Like PTSD, STS reactions can persist well beyond exposure to some horrific incident, and can compromise one’s ability to function. The term ‘secondary traumatic stress disorder’ (STSD) is used to refer to the situation where symptoms persist and interfere with one’s work, close relationships, and peace of mind.
A very important Irish survey conducted by barrister Jennifer Bulbulia (2019) – commissioned by the DPP because of concern for the wellbeing of her staff – revealed that almost 60% of staff in that department suffered from exposure to the distressing details of the cases they dealt with on a routine basis.
The most distressing cases were those involving graphic details of child abuse and road-traffic accidents, especially when they involved photographic and video evidence.
Nearly a fifth of the DPP staff were found to ‘frequently or very often’ use medicines or non-prescription medicines to cope with the stress of their jobs, while a similar proportion relied on alcohol.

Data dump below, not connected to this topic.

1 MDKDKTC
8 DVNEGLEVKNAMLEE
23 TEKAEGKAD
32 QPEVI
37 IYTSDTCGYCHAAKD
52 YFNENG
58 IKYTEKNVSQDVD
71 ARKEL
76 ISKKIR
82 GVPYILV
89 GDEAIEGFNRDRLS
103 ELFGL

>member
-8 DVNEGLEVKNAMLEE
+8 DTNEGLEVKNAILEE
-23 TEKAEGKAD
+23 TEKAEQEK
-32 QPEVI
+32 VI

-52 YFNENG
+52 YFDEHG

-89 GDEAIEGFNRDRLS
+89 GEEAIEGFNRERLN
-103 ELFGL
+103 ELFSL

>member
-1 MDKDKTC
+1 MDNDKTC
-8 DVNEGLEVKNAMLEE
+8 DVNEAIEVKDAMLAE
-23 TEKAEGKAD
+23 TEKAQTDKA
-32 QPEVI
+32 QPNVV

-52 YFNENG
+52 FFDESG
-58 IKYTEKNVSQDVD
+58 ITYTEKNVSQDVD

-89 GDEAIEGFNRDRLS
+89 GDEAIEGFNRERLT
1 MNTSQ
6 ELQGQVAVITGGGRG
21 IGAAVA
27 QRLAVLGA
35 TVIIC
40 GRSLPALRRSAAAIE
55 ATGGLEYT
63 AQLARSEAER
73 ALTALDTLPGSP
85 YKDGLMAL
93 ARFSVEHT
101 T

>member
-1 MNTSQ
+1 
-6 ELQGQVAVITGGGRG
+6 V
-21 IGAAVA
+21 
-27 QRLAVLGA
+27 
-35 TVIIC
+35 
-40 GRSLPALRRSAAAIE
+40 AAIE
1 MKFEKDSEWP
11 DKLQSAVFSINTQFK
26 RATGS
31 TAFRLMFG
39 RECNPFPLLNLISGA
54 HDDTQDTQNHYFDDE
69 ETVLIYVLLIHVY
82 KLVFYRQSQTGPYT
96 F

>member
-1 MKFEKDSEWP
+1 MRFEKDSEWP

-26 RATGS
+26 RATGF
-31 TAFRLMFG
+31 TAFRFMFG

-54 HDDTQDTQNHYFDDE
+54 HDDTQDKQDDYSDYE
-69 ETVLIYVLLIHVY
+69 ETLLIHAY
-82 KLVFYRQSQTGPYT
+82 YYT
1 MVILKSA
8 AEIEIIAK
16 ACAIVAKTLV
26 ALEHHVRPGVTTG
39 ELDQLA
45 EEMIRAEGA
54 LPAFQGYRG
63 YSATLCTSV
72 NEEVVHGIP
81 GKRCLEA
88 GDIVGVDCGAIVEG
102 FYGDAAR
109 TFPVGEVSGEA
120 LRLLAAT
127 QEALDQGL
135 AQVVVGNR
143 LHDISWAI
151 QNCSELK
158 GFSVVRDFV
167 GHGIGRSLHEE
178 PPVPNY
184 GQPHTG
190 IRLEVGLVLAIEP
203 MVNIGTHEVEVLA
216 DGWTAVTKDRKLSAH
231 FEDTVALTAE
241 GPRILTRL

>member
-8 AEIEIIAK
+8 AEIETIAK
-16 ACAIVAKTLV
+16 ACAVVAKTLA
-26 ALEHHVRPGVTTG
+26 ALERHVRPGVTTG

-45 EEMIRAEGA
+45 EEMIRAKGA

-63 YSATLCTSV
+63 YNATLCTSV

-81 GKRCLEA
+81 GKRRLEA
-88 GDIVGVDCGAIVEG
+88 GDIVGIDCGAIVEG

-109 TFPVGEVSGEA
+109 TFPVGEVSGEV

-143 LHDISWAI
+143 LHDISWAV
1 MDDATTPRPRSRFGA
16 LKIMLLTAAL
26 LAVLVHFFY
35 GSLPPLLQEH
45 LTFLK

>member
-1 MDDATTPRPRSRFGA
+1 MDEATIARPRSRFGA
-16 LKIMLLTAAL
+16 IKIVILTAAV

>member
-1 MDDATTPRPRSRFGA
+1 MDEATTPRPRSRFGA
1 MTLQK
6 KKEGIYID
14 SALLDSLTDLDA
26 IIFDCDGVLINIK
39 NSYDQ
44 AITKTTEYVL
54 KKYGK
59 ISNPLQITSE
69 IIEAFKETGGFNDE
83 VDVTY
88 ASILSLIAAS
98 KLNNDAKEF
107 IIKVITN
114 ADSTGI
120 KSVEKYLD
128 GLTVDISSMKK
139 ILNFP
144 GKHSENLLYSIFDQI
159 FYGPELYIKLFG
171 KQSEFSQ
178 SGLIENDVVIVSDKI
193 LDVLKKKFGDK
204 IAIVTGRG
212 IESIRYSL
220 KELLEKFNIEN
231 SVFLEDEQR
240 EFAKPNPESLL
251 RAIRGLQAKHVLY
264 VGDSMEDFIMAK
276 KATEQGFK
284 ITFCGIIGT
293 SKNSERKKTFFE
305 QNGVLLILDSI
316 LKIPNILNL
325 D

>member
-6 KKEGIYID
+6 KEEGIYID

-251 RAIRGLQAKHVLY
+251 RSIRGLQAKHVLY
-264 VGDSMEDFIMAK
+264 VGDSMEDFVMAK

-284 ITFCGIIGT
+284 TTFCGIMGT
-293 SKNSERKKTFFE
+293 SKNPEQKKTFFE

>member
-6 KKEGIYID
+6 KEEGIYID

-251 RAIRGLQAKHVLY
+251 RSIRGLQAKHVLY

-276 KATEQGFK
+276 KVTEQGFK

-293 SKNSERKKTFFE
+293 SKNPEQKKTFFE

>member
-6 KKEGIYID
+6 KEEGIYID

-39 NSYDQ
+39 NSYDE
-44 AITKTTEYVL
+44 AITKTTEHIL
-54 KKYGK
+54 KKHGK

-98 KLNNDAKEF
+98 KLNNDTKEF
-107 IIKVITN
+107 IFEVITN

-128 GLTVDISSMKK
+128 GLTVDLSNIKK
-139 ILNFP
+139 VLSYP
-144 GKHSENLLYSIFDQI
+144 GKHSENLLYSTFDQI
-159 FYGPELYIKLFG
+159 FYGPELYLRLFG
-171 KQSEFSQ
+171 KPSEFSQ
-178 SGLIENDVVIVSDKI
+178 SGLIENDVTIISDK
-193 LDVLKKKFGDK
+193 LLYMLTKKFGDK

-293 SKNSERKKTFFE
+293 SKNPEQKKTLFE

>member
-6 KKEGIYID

Others reported trouble sleeping or experiencing a heightened degree of fear for their own children’s safety as a result of dealing with child sex-abuse cases.
Fewer than 5% of the 106 people who completed the survey had sought professional assistance. Fewer still had looked for any support from management in dealing with the emotional impact of their work.
In a lonely place
In 2016, my colleague Micheline Egan and I were invited by the Learning and Development Department in the Courts Service to run a series of one-day workshops to help staff understand and cope with STS.
These training days were run on a regular basis over three years, throughout Ireland, and were always fully subscribed. Participants were those who played a critical supportive role to the Courts Service.